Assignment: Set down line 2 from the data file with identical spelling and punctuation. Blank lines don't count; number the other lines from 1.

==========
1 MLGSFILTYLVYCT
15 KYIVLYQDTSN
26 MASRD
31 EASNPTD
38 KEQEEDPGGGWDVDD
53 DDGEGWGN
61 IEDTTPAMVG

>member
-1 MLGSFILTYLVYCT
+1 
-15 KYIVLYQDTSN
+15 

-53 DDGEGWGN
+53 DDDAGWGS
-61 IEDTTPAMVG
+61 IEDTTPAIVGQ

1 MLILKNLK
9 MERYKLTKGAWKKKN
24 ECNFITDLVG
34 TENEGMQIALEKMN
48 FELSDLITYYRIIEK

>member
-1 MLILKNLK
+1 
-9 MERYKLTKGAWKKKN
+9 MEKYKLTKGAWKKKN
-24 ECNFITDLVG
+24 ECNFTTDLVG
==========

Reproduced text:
15 KYIVLYQDTSN